One study had people sit in front of an array of objects, then grab and manipulate a specific sequence of objects, as directed by a computer voice. Sometimes the computer voice said things like, “Move the box.” Other times it added a filler word, saying, “Move the, uh, box.” The task wasn’t complex, and people had no trouble following the directions. Still, they were quicker to follow directions that involved objects they hadn’t yet manipulated when their instructions included an “uh.” To listeners, “uh” indicates that something new, which requires more mental processing on the part of the speaker, is about to be introduced. This helped the study participants put themselves in the right mindset of choosing from the as-yet unfamiliar objects. So even a word that’s no more than a grunt is helpful. Which is good, because all languages have verbal filler. American Sign Language has a sign for “um,” and most languages have some monosyllable that has no meaning but indicates a pause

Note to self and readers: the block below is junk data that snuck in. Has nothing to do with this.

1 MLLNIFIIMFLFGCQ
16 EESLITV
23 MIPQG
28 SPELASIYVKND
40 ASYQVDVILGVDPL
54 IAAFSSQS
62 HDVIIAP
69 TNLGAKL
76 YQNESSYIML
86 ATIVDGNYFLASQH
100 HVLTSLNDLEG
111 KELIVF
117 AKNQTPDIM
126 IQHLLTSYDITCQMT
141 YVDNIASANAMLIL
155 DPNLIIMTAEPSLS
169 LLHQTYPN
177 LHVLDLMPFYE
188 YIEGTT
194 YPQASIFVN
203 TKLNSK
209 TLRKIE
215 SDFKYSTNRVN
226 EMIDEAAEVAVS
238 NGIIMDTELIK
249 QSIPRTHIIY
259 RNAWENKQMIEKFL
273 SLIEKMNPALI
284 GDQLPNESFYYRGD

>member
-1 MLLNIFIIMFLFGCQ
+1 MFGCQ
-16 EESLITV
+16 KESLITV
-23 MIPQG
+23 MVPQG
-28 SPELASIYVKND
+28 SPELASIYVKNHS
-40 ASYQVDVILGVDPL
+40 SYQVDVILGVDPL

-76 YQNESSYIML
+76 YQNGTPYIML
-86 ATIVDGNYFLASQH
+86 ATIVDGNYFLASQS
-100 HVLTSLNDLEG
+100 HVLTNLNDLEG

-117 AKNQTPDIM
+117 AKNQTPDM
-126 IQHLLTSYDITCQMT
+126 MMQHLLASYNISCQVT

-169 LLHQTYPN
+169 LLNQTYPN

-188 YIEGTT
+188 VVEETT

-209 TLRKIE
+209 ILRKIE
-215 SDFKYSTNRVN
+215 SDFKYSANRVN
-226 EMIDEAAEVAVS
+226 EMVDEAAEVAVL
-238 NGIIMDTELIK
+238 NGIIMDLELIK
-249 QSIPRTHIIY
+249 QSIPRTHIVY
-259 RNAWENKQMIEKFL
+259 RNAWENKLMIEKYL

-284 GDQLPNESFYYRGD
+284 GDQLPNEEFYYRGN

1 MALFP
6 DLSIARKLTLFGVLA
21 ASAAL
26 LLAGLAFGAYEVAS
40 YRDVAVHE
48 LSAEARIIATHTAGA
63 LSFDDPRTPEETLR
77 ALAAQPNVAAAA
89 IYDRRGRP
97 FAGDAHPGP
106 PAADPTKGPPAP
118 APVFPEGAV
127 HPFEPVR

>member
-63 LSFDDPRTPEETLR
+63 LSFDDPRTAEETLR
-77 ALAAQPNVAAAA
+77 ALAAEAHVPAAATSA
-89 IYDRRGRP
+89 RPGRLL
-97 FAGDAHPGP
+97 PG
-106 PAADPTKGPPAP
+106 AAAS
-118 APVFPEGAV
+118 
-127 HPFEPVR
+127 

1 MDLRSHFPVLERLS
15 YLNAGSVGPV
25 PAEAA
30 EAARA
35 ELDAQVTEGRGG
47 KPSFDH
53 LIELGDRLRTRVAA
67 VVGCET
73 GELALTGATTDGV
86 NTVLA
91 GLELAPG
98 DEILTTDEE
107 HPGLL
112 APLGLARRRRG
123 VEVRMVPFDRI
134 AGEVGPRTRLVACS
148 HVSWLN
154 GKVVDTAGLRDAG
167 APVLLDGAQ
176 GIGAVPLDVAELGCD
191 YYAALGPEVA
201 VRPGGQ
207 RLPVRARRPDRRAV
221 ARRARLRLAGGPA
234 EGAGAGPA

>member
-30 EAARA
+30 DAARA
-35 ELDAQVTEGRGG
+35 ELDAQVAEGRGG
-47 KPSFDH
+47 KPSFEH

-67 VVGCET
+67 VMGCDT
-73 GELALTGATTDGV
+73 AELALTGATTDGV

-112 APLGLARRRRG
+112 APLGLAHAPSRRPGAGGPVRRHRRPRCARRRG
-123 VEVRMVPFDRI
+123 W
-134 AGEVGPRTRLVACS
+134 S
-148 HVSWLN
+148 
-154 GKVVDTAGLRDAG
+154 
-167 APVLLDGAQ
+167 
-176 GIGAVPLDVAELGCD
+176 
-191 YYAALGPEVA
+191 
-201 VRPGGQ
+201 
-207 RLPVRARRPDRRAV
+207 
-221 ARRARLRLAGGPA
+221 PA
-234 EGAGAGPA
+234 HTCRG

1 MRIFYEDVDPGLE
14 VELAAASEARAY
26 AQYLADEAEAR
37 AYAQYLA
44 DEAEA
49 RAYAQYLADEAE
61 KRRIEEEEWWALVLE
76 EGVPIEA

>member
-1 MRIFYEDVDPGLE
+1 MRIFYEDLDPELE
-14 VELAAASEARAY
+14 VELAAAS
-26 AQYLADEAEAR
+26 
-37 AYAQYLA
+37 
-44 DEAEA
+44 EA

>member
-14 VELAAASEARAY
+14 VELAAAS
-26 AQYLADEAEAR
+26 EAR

This is probably one reason it can be so hard to digest a lot of academic and straight-news writing. And, uh, therefore a helpful writing tip.
Time to write a script to insert filler words into academic papers. “Subject B was a member of, like, the control group.”
Interesting. I’ll keep that in mind next time I’m training.
People say that I explain things in ways other people can easily understand when I talk. I’m starting to wonder if this has something to do with it - I use a hell of a lot of filler words/syllables.
It always bothers me when people act like using fillers is “bad”, and that a person’s speech is better if they can minimize their use of them.